29 Jul 2022

The JenkuMethod: The Pros and Cons of Food Rewards in Horse Training

A lot has been said about the pros and cons of food rewards in the training of horses.

In a conventional world, horses are trained from the outside in, and people are obviously only doing the best that they can do with the information that they have available to them.

Once new information is available, this should influence subsequent action, shouldn’t it?

Some controversy still exists around the use of food rewards, with some people feeling that the horse should do whatever he is asked to do, not in order to get the food reward, but out of respect and love towards the one who’s asking.

This is not the way a horse’s brain works.

Positive Punishment and Negative Reinforcement

Two of the elements to look at when discussing learning theory (how horses receive, process, and retain knowledge during learning), is positive punishment and negative feedback.

Positive punishment is creating pain as feedback.
Negative reinforcement is taking the pressure or the pain away when the horse gives the desired response.

Positive reinforcement is when we give the horse food or reward as feedback. On the flipside of that is when the horse is not giving us what we want, we are not rewarding.

There seems to be a clear division among horse lovers along these lines: the Pressure/Release people and the Reward/No Reward people.  It is actually two separate methods.

I call the first one the Reward Method, and the other the Release Method – always focusing on the positive.

Many people in the horse world are stuck in this way of working with pressure and release only.   Oftentimes horse handlers have poor timing, they give negative feedback when they are supposed to say “yes” while also keep the pressure on.  People are not good at giving releases back and saying “yes”. That is why there is so much stress and anxiety within horses, since they have to play a guessing game, trying to read people’s minds.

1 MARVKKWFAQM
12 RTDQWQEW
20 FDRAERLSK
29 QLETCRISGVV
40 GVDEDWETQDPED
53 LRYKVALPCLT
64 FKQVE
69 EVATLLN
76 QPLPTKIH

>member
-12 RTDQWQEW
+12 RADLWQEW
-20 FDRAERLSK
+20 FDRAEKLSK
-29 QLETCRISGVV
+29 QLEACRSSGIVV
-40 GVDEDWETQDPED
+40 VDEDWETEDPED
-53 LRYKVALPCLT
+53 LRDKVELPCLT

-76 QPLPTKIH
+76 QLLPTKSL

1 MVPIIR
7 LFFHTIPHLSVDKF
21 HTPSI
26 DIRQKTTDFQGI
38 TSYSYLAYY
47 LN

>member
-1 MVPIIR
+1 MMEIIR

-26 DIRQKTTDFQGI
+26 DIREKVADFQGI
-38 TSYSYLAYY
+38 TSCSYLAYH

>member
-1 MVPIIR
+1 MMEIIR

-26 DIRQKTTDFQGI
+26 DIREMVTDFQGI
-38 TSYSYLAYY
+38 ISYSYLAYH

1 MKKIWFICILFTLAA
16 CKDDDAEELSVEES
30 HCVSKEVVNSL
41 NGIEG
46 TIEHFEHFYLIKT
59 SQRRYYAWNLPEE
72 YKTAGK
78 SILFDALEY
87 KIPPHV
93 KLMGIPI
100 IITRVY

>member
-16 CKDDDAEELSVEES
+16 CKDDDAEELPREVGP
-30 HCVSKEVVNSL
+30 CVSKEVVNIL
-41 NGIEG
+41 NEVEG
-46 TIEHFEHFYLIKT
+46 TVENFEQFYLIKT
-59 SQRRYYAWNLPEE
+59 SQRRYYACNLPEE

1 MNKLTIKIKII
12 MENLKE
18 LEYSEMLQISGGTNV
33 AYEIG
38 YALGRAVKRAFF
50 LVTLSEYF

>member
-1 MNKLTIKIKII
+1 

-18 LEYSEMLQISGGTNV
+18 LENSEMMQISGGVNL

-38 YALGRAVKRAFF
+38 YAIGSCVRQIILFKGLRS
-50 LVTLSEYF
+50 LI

On top of this, horses get bred finer and finer. When you improve the horse’s body, you are not only improving the body, but you are also improving the horse’s “engine”, you are improving the nervous system.

Triggering The Parasympathetic State in Horses

Every living being has an autonomic nervous system and it has multiple functions: 

  • it raises awareness of the senses,
  • increases blood flow and breathing,
  • diverts blood to the muscles,
  • suppresses digestion,
  • increases sweating and heartbeat,
  • dilates pupils, and
  • inhibits body functions such as salivation or urination.

To read more on this, visit my earlier post here Uncovering the Mind/Body Connection in Horses

History has shown that all living beings naturally move away from pain and move towards pleasure, being guided therein by their autonomic nervous system.

You cannot take the fight-or-flight side of the autonomic nervous system out of the horse. His heart will stop beating and the horse will stop breathing.  

The most effective way in which to get the horse from the fight-or-flight state, especially modern horses, into the rest-and-digest state, is to give them something in their mouth so that they can swallow it, thereby short-circuiting the brain to get the blood away from the muscles back to the intestines.  In the horse’s mind a trigger is toggled that food is on its way, the blood cannot be in the muscles and in the intestines at the same time, and that is when the horse goes into the parasympathetic state.

It can be achieved without food, but generally people are not good at noticing when a horse is trying to do right, the smallest try, and then to say “yes, you are on the right track, you’re getting warmer”. This applies to instructors, Grand Prix level riders, and A- grade show jumpers.

Direct and Accurate Feedback

When talking about food rewards, it’s not just about feeding the horse.

  • If you feed the horse at any time, you confuse the horse, because you may be giving them rewards when they’re doing something like nudging you and pushing you around for food.
  • If you use food, you can never just use food on its own, you have to give direct and accurate feedback as well.

Direct and accurate feedback is where we bring the marker’s sound in and so that you can let the horse know, “yes, this movement or this action that you performed right at this moment, is actually what I want, and this is why I’m giving you the reward.”

In this way, there’s absolutely no doubt in the horse’s mind why they are getting the reward.

Looking at it from this perspective, there are actually no disadvantages when it comes to using food in horse training.  However, the onus is on humans to educate themselves to the point where they understand learning theory, the physiology of the horse, and they understand how motivation works.

Next week in The JenkuMethod: The Invisible Box

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